Kansas City Council members endorsed taxpayer support Wednesday for a new Linwood Shopping Center grocery, even as they worried about why the previous market failed.
The council’s Planning, Zoning and Economic Development Committee voted 5-0 in favor of tax increment financing and $13.25 million in bond proceeds to redevelop the long-defunct shopping center at Linwood Boulevard and Prospect Avenue. The plan goes to full council for a vote Thursday.
“It shows the city does care” about supporting urban core development, committee chairman Scott Taylor said.
But committee members Heather Hall and Katheryn Shields sought assurances from city staff that a new grocery can succeed where the previous operator closed down in 2007.
“My greatest fear is we spend the money and we don’t get what we want,” Shields said.
Third District Councilman Jermaine Reed, who represents the area, said this will be a much better-quality operation and will serve residents who now travel miles to buy food.
“Every community deserves a full-service grocery store,” Reed said.
Plans call for demolishing the existing shuttered grocery store and building a new one for Sun Fresh. The operator still must be formally selected but is expected to be the Lipari Brothers. They previously operated a popular Thriftway in Kansas City, Kan., which closed in 2014 because of competition from newer stores.
John Lipari, 59, told the committee he is excited about this new opportunity and determined to be a hands-on manager, providing quality meats and produce to residents who have pleaded for years for a decent grocery store.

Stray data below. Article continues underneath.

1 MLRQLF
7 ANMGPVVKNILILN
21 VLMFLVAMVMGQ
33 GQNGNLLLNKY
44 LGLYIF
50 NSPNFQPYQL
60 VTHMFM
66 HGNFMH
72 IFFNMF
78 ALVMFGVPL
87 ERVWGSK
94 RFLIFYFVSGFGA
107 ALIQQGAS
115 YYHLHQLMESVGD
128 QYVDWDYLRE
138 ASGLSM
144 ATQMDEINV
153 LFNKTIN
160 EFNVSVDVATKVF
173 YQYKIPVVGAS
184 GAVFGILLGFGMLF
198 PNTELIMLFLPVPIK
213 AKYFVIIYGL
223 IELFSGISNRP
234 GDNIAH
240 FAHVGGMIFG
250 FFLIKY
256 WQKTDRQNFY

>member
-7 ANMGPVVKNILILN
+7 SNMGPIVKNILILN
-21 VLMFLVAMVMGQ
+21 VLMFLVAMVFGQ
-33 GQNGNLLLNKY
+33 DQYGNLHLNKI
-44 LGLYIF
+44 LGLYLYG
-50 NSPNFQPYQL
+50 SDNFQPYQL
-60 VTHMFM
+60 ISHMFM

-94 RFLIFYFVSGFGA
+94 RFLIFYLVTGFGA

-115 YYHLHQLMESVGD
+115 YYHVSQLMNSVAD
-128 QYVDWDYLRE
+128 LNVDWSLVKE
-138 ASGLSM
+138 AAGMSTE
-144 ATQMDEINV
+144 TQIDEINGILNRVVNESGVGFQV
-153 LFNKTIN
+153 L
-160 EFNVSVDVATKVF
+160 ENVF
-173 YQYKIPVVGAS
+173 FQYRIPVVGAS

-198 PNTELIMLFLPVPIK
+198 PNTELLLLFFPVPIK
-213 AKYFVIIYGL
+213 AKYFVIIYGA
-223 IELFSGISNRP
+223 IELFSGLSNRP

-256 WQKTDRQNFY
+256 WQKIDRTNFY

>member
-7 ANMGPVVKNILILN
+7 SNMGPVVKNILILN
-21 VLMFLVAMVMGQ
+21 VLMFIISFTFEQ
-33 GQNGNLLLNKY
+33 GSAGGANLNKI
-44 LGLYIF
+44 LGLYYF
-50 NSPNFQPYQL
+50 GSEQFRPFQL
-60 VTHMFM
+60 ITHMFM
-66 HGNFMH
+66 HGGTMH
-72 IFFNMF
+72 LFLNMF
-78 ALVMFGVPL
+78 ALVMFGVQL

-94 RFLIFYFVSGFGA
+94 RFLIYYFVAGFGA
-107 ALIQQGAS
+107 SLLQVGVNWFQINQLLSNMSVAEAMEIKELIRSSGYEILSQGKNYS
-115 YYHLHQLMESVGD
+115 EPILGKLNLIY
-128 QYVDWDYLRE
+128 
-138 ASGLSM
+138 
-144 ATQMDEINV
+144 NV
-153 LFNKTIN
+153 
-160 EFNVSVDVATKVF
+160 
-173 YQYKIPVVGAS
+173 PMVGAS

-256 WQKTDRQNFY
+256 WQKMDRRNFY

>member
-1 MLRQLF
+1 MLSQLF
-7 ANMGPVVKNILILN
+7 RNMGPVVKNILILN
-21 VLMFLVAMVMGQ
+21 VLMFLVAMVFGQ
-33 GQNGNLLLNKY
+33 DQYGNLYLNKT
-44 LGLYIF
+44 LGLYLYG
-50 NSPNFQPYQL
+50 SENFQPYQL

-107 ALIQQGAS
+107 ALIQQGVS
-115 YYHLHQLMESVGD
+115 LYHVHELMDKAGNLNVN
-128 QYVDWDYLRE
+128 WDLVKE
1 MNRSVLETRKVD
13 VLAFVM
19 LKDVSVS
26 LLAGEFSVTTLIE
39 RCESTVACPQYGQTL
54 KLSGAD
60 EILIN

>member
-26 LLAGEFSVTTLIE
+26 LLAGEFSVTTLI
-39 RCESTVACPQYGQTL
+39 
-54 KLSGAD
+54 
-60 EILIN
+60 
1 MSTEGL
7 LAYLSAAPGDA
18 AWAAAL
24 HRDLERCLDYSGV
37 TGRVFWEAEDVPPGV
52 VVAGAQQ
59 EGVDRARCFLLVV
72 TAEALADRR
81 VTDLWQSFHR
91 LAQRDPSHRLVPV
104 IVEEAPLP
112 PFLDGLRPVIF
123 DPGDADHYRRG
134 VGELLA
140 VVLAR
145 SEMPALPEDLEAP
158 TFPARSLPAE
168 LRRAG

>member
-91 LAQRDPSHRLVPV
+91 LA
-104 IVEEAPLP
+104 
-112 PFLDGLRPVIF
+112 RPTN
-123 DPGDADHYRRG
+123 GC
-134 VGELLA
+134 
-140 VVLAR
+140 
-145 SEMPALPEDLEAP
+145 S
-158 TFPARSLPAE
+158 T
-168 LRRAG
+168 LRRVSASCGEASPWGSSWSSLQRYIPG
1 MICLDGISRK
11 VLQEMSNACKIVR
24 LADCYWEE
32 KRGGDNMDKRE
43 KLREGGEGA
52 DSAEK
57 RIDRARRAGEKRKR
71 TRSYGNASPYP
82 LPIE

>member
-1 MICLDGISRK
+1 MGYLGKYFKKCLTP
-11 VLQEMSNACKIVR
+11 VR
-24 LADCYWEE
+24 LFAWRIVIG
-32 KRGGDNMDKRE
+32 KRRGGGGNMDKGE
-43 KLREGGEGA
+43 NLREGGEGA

The retail wings at the north and south ends of the property, bracketing the grocery store, won’t be demolished but will be renovated.
The city hopes the grocery can open by Christmas 2017, but the project is way behind schedule.
Mayor Sly James announced the redevelopment with great fanfare in May 2015 and predicted the new retail center would be open by the middle of this year.
Last November, city officials said they were close to completing the purchase of the center for $950,000 from an entity established by developer Don Maxwell, who had owned the property since 2014. But negotiations dragged out for months and the purchase didn’t close until last month.
In addition to the $950,000 purchase price, the city expects to spend about $13.2 million on construction costs. The city is borrowing the money for the shopping center redevelopment through the bond sale.
The debt service, expected to be $1 million per year for about 20 years, will be partly repaid with projected taxes from the development, along with a special 1-cent sales tax collected at the stores.
But city officials admitted those funds may need to be supplemented by as much as $500,000 per year in general taxpayer dollars.
Shields noted that while this overall taxpayer subsidy could exceed $14 million, the city spends that much or more every year subsidizing the downtown Power & Light District.